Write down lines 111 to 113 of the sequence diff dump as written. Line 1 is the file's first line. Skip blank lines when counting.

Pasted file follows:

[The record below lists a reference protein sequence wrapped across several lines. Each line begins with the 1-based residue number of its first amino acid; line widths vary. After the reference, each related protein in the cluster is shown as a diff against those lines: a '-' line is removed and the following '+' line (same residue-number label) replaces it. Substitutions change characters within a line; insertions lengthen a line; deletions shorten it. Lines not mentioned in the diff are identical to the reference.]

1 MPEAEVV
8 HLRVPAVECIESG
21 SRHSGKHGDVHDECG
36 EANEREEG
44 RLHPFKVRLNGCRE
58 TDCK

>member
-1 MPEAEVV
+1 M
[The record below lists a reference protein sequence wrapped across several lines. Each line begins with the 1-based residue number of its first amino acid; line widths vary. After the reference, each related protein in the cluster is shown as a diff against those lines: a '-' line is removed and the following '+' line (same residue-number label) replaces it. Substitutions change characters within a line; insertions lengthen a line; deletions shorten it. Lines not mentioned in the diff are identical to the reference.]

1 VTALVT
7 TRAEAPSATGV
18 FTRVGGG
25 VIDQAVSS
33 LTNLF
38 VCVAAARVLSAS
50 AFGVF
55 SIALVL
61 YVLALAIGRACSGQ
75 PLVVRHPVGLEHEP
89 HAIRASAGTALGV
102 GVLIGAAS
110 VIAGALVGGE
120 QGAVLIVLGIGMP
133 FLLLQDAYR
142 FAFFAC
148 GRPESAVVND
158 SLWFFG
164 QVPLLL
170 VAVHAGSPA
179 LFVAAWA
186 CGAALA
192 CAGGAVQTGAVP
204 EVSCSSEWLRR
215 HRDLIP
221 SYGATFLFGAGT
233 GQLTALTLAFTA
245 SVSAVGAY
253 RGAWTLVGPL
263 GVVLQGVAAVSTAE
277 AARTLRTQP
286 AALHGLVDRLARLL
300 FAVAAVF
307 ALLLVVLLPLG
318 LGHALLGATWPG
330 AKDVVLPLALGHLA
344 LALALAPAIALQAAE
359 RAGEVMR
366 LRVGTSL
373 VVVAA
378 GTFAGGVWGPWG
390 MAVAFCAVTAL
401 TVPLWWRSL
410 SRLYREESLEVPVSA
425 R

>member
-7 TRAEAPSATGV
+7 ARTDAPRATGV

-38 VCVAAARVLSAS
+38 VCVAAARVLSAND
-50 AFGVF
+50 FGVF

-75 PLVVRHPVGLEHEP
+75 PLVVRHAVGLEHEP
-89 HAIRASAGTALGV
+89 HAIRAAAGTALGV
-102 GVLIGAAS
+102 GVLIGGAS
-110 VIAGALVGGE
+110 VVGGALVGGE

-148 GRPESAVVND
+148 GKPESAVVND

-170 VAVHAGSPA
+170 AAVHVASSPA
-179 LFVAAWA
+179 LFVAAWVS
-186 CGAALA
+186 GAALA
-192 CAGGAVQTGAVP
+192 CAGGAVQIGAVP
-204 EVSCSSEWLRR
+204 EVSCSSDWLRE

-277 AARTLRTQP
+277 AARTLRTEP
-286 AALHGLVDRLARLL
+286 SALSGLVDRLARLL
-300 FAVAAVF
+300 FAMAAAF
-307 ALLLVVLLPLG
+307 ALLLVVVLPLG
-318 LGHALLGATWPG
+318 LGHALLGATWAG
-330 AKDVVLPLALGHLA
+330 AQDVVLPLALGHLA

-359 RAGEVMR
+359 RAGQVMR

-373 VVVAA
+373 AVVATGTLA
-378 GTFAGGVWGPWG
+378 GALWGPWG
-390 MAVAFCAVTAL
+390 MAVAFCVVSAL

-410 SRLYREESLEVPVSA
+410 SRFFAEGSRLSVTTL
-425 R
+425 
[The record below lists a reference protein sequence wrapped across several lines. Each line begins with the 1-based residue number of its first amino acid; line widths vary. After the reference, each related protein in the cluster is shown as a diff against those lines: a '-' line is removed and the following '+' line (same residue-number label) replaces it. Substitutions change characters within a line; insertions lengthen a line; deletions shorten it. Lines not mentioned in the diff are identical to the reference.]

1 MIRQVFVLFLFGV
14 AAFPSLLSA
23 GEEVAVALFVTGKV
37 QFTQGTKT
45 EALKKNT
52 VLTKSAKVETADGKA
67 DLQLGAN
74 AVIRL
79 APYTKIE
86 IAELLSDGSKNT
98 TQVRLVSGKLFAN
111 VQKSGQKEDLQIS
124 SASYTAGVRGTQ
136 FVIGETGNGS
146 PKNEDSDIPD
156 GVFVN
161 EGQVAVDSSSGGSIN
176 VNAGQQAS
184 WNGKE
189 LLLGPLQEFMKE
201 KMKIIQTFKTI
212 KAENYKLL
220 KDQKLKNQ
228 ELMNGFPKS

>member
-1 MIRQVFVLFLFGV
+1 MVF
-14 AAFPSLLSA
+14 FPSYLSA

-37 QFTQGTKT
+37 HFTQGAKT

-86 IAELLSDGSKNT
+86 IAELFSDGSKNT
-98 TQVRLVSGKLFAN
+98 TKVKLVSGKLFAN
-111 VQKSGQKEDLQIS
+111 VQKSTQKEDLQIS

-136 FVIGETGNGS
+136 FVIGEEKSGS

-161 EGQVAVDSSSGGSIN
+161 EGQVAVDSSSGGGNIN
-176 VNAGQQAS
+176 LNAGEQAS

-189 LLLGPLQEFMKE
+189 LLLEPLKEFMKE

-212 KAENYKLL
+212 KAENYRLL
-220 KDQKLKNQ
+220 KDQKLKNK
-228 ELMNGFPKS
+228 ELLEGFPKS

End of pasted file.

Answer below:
23 GEEVAVALFVTGKV
37 QFTQGTKT
45 EALKKNT